Your Daily Lenten Devotional
February 29, 2012
What Is Your Price?
Then one of the twelve, who was called Judas Iscariot, went to the chief priests and said, “What will you give me if I betray him to you?” They paid him thirty pieces of silver. And from that moment he began to look for an opportunity to betray him. (Matthew 26:14-16)
Into the Wilderness
Before arriving at the Last Supper, Judas had already agreed to betray Jesus. Jesus predicted his betrayal at the supper; and following the meal, he sent Judas away, saying, “Do quickly what you are going to do” (John 13:27). Within a few hours Judas would arrive leading guards dispatched by the priests to arrest Jesus.
Why did Judas betray Jesus? This is a question that believers have debated for nearly two thousand years. Some have speculated that Judas was a Zealot who began following Jesus anticipating that he would lead an uprising against the Romans. When it became clear that this was not Jesus’ plan, Judas, in disappointment, betrayed Jesus. Some have suggested that Judas, by his actions, hoped to force Jesus to rise up against the religious authorities and the Romans. Perhaps Judas, who already felt a bit at odds with the disciples, was offended when Jesus chastised him at a supper in Bethany during the last week of Jesus’ life. In these scenarios, Judas’ politics may have come before his faith, or perhaps Judas’ disappointment or hurt led him to succumb to evil.
We likely do not know the full motives of Judas’ heart, but the Gospels do tell us that among his motives was a desire for money. John reports that Judas, as keeper of the money used in the ministry of Jesus, would occasionally steal from those funds (John 12:4-6). Matthew tells us that Judas approached the chief priests asking, “What will you give me if I betray him to you?” (Matthew 26:15). They paid him thirty pieces of silver–about five weeks’ wages for an average worker.
Money has a strange way of affecting us. Paul tells us that “the love of money is a root of all kinds of evil” (1 Timothy 6:10). Jesus was tempted with riches by the devil and regularly preached about the struggle human beings have with a desire for wealth. That struggle is still with us today, as shown by the human greed and gluttony behind the economic crisis that began in 2008.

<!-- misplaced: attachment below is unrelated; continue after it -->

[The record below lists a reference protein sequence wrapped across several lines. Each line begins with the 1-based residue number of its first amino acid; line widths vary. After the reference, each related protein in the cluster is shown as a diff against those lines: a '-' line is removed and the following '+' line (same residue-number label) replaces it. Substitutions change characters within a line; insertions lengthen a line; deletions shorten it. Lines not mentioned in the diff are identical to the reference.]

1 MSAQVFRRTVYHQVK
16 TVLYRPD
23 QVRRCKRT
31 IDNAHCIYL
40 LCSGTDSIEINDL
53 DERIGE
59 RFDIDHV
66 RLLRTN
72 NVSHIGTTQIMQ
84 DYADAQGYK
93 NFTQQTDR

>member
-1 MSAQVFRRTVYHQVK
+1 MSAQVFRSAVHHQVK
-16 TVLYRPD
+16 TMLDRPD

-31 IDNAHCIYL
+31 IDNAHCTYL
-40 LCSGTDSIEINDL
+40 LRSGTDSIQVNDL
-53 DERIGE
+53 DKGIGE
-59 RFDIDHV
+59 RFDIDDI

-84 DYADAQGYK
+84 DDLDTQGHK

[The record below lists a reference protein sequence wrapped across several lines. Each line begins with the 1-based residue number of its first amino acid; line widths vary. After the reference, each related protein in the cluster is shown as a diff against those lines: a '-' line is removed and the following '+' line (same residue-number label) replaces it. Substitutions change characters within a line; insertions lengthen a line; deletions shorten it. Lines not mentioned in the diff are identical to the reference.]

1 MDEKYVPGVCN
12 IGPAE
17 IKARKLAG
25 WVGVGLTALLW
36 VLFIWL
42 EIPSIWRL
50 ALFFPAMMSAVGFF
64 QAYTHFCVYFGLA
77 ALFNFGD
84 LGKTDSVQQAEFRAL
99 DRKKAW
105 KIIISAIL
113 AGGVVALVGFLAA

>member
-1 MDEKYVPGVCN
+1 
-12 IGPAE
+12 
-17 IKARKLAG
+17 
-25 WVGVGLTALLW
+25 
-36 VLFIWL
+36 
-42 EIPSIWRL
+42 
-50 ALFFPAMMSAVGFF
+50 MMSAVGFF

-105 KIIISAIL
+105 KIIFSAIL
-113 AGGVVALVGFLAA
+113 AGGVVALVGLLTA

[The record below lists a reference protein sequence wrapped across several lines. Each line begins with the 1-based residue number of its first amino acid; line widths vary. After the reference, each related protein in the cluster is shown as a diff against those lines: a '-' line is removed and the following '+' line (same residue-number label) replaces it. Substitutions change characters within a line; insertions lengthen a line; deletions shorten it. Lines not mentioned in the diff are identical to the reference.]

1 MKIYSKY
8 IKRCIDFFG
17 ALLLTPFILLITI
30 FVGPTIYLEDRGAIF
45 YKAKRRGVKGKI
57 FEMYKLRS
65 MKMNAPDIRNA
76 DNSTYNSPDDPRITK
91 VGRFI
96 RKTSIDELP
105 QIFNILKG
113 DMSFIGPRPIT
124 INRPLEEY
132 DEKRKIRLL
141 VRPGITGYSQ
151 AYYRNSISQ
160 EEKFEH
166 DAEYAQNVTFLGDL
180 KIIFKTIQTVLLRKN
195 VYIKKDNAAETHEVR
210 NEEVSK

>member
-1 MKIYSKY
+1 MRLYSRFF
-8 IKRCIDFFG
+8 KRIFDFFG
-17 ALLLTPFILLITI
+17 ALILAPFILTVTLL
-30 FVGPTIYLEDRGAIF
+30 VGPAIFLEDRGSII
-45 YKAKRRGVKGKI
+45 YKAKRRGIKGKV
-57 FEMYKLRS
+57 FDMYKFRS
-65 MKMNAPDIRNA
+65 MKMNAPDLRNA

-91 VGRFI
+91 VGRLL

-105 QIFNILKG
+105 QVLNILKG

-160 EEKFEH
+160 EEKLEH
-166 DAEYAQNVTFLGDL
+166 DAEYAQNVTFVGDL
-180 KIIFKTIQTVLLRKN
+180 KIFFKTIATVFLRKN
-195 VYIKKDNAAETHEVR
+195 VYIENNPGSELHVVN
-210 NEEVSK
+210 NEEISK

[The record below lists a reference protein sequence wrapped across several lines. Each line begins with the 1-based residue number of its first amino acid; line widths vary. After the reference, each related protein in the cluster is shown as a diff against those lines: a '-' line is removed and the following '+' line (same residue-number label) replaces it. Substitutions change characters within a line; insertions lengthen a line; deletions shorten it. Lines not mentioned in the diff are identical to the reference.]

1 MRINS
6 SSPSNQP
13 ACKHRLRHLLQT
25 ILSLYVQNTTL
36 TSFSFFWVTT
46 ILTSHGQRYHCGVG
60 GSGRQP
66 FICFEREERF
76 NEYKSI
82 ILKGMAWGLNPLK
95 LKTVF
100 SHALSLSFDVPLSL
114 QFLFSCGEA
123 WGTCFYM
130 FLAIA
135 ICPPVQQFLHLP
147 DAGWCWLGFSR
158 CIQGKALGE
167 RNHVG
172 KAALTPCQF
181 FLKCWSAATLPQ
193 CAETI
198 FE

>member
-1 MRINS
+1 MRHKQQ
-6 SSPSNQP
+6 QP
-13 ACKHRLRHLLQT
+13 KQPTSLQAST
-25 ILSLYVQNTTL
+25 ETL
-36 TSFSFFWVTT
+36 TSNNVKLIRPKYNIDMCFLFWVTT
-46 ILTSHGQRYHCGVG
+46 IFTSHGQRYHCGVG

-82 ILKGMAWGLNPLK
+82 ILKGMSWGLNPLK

On several occasions Jesus spoke to people struggling with greed. He told the man we call “the rich young ruler” that the only way he could break free of his love of possessions was to part with them all by giving everything to the poor. On another occasion he told a man struggling with greed, “One’s life does not consist in the abundance of possessions” (Luke 12:15). I have committed these words to memory and frequently repeat them, as I am regularly tempted to focus on acquisition.
Eventually, the love of money can and will come into conflict with our love of God. In Judas’ case, the love of money won out. Slowly and by degrees, he came to rationalize his taking from the common purse and ultimately his betrayal of Jesus. Do you ever find your faith in conflict with your finances? Are you willing to give as God calls you to? Are you completely honest in your business dealings? on your tax return? Do you ever compromise your values in order to make the sale, close the deal, or get the raise?
Lord, forgive me for the times I have compromised my faith for the sake of having more. Help me remember that my life “does not consist in the abundance of [my] possessions” and to desire to serve you with all that I am and all that I have. Amen.
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In this companion volume that can also function beautifully on its own, Adam Hamilton offers 40 days of reflection and meditation enabling us to pause, dig deeper, and emerge changed forever. The reflections, ideal for use in Lent, include Scripture, reflection on the events of Jesus’ final day, stories from Hamilton’s ministry, and prayers.
Used with the kind permission of our friends at Abingdon Press.